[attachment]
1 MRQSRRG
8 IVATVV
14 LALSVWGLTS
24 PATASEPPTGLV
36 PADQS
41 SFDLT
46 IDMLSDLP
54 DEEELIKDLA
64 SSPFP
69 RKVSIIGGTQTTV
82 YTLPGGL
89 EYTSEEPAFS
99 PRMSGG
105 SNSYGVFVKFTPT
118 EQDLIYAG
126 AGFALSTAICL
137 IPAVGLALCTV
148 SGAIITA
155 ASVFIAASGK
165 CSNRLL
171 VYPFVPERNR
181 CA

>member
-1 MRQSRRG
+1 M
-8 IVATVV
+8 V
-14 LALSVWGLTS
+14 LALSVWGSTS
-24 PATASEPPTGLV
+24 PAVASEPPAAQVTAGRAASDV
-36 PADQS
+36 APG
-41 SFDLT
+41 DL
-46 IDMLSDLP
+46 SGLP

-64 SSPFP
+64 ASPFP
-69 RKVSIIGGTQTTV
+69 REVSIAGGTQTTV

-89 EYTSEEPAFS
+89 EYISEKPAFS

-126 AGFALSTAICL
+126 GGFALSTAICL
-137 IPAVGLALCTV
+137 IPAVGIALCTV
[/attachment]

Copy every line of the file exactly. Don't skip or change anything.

1 MRQSRRG
8 IVATVV
14 LALSVWGLTS
24 PATASEPPTGLV
36 PADQS
41 SFDLT
46 IDMLSDLP
54 DEEELIKDLA
64 SSPFP
69 RKVSIIGGTQTTV
82 YTLPGGL
89 EYTSEEPAFS
99 PRMSGG
105 SNSYGVFVKFTPT
118 EQDLIYAG
126 AGFALSTAICL
137 IPAVGLALCTV
148 SGAIITA
155 ASVFIAASGK
165 CSNRLL
171 VYPFVPERNR
181 CA

>member
-1 MRQSRRG
+1 M
-8 IVATVV
+8 V
-14 LALSVWGLTS
+14 LALSVWGSTS
-24 PATASEPPTGLV
+24 PAVASEPPAAQVTAGRAASDV
-36 PADQS
+36 APG
-41 SFDLT
+41 DL
-46 IDMLSDLP
+46 SGLP

-64 SSPFP
+64 ASPFP
-69 RKVSIIGGTQTTV
+69 REVSIAGGTQTTV

-89 EYTSEEPAFS
+89 EYISEKPAFS

-126 AGFALSTAICL
+126 GGFALSTAICL
-137 IPAVGLALCTV
+137 IPAVGIALCTV